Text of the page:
Production methods for nano/micro-scale features on molds
We have taken a multi-faceted approach in this research endeavor as the field has yet to settle on a particular material or production method. In fact, current literature is replete with tales of very poor mold performance, often citing lifetimes of less than ten parts.
The key problem is the use of silicon based tooling typically produced using Deep Reactive Ion Etching (DRIE). Given a proper mask, such tools have excellent dimensional fidelity and are rather easy to create. However, the resulting tool is plagued by brittleness, and poor wear resistance. As larger tools are anticipated (to increase through put as well as to make larger parts), this brittleness can be fatal, both from the effect of differential thermal expansion and from demolding stresses, as shown in Figure. 1.
Figure 1. Failed silicon tool from a normal PMMA embossing cycle. Failure occurred during demolding at 50C.
We have begun to investigate a number of alternatives to silicon tools including: Powder metal injection molded tools for embossing, Micromachined glassy metals, Electroformed nickel tools, Polymer tools from low surface energy materials.
In each case the goal is to create tools with long lifetimes and good shape fidelity. The metal tools achieve this, in general, by having superior toughness while the polymer tools tend to minimize the demolding stresses attendant with surface energy and differential shrinkage.
We have begun a comprehensive study of the basic factors involved in demolding stresses, starting with surface energies of the mating materials. We have conducted preliminary tests of very flat parts in order to compare to theoretical adhesions limits. Results so far indicate the actual adhesion forces are far below the theoretical, most likely owing to lack of cleanliness and imperfect surface mating. An initial study of the thermal effects has shown that differential shrinkage may indeed dominate the demolding forces particularly for regions of the part that are far from the centroid of the mold (see Figure. 2).
Figure 2. Evidence of damage to a channel from large differential shrinkage of PMMA against a silicon model. The part was formed at 120C and cooled to 50C before demolding. Not that this feature was on the periphery of the tool, far from the centroid.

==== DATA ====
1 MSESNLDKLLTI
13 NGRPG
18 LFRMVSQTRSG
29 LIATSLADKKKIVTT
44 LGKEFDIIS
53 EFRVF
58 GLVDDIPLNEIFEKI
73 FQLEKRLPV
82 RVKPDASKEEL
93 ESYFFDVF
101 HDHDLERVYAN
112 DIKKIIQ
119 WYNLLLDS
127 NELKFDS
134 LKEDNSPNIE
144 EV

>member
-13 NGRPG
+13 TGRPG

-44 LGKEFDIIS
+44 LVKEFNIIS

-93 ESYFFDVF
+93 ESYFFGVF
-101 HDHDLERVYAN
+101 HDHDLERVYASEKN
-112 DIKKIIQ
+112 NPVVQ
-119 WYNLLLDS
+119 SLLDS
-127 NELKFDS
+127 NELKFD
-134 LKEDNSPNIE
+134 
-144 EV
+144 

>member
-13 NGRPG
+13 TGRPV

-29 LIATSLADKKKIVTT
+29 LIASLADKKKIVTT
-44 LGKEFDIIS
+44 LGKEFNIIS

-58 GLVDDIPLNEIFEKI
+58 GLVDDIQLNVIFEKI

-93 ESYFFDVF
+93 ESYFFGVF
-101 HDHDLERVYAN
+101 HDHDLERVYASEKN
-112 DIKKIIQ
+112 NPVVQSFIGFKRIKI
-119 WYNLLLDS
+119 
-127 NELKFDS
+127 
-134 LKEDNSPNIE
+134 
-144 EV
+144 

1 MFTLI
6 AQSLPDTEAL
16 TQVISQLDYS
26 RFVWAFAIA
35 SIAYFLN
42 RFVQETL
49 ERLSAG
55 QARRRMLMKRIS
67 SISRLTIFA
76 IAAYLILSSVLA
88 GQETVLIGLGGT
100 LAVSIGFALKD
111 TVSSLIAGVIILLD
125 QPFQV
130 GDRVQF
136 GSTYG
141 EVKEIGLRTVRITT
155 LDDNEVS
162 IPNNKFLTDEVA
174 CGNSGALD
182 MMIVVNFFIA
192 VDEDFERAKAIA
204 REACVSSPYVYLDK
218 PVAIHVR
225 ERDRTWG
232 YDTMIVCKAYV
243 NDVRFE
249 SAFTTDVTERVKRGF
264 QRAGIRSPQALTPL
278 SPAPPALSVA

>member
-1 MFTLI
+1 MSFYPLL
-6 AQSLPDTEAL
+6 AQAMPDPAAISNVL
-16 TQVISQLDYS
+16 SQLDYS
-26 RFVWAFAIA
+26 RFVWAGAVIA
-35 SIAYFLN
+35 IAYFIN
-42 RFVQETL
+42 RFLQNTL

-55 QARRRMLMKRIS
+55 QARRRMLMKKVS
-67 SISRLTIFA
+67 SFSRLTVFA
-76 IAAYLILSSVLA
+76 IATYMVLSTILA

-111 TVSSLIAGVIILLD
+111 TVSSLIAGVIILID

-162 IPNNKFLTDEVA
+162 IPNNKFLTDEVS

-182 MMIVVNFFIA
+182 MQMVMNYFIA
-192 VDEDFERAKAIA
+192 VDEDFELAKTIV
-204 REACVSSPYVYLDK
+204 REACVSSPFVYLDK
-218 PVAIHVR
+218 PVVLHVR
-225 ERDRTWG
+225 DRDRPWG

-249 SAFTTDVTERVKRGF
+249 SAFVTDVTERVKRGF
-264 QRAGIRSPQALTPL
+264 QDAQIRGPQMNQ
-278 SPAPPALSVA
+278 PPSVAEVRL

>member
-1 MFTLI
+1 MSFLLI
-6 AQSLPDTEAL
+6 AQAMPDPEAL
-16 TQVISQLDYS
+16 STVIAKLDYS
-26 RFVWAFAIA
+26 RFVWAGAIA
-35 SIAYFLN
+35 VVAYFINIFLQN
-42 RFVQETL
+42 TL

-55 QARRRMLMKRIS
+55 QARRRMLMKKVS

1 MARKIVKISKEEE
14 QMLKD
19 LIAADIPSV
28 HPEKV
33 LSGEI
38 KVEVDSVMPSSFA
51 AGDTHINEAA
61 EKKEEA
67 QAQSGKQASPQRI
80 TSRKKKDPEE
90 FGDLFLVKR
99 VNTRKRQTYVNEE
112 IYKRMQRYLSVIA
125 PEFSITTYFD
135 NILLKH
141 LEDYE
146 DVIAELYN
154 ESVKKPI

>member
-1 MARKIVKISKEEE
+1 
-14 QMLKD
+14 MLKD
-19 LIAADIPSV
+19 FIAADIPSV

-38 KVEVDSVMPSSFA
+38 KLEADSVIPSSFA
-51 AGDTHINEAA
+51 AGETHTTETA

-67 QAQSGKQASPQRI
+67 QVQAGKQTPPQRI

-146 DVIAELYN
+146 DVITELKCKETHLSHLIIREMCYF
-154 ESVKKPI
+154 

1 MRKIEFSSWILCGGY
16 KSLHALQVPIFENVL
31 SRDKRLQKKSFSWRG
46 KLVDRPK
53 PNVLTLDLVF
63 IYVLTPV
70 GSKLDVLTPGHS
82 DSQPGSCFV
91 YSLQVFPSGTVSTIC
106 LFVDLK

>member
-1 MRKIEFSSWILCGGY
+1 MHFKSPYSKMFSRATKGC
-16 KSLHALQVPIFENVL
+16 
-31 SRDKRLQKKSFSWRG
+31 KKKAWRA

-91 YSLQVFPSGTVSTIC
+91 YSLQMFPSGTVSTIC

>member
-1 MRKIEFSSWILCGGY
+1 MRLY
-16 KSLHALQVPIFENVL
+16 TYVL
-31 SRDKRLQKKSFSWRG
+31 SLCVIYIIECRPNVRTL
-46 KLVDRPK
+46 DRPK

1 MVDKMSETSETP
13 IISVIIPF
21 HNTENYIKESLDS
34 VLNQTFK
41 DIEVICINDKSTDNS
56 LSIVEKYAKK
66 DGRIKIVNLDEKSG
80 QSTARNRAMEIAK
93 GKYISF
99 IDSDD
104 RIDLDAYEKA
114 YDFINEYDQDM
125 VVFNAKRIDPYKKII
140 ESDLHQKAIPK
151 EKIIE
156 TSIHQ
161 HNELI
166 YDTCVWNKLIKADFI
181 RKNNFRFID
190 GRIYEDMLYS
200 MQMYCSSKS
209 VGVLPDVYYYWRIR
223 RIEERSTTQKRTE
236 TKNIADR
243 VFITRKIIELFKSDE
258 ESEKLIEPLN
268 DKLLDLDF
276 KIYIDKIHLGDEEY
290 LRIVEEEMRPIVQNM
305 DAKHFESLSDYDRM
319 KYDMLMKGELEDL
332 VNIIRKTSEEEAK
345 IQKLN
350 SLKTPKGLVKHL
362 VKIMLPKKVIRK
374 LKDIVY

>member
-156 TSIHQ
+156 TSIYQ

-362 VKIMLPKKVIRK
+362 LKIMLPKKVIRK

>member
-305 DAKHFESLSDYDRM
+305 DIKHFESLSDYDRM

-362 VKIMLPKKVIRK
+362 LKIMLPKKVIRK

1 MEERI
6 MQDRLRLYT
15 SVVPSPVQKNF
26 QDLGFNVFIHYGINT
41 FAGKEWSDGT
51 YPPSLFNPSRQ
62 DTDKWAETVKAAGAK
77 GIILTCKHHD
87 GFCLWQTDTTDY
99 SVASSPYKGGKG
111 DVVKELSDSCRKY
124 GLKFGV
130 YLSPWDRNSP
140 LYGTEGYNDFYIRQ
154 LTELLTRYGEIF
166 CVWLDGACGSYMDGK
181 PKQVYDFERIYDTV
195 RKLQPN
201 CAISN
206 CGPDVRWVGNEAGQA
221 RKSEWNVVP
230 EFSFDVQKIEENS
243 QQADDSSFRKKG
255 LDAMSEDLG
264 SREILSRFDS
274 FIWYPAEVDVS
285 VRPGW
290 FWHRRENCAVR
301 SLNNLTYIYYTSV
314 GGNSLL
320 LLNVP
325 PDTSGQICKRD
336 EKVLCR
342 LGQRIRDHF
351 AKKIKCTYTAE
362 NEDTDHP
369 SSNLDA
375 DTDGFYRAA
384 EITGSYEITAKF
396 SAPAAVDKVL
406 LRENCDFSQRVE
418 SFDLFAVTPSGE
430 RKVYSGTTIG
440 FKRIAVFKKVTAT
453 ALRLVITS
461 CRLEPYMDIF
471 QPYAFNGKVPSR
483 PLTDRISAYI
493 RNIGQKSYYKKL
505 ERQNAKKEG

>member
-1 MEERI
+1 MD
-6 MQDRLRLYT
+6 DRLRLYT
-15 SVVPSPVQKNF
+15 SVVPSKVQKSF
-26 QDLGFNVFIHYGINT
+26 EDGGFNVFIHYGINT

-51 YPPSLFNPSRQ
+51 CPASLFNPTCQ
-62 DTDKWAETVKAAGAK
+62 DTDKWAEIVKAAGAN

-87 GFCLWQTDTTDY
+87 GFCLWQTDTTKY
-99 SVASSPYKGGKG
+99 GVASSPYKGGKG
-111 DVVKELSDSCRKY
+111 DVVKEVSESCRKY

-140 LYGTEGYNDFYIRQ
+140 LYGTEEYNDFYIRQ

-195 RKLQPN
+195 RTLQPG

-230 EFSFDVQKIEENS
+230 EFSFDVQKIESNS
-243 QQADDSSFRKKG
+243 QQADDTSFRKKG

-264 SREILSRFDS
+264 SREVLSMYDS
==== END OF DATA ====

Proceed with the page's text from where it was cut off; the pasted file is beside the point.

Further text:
Initial trials with polymer tools were reviewed under task one. We explored the use of silicon masters in a conventional (albeit high temperature) embossing operation. So far we have successfully produced tools from PEEK, Polycarbonate and COP polymers. Initial results (see e.g. Figure. 3) are encouraging, and may lead to a significant breakthrough in the concept of embossing tooling.
Figure 3. Profiles of specimens. PEEK working tool, PC working tool. Working tool profiles have been inverted for comparison.
A “first” metal powder tool was recently produced. It involved injection molding against a silicon master with 2-micron nickel powder in a polymer binder. After sintering, the part shows good shape fidelity, but significant shrinkage was evident. Work is now underway to characterize the shrinkage and resulting surface finish.
We have also explored the use of electroformed tools, and recently created and tested such a tool (see Figure 4). This too looks like a promising technique and will be investigated further with respect to tool toughness, shape fidelity and dimensional uniformity.
Figure 4. Electroformed test tool (top) and resulting test part.
We have initiated a study exploring the use of cast or hot embossed amorphous metals to create high strength, low wear tools. Such super-plastic forming of these materials is not well researched, and we have started with a study of the basic processing characteristics. In particular, we are looking at stress strain relationships at elevated temperatures typical of those used in forming of these materials and the formation of some simple test channels by embossing with a silicon master. We believe this material and methods of forming has great promise as a low cost, long life tooling production method.
A second-generation set of tools have been fabricated from a Nickel-Cobalt alloy, using a combination of lithography and electro-forming techniques. (Figure 5.) Electroformed Nickel-Cobalt alloy tool has high hardness, stiffness and smooth surface due to very fine grain sizes and should be suitable for mass manufacturing of microfluidic devices by hot-embossing. The performance of the Ni-Co hot-embossing dies has been evaluated. Although numerous embossing experiments can be conducted with a single die, the feature sizes are currently limited to 50 microns in height, and as such are not suitable in the long run for manufacturing
Figure 5. Tool fabrication by the lithography - electroforming process.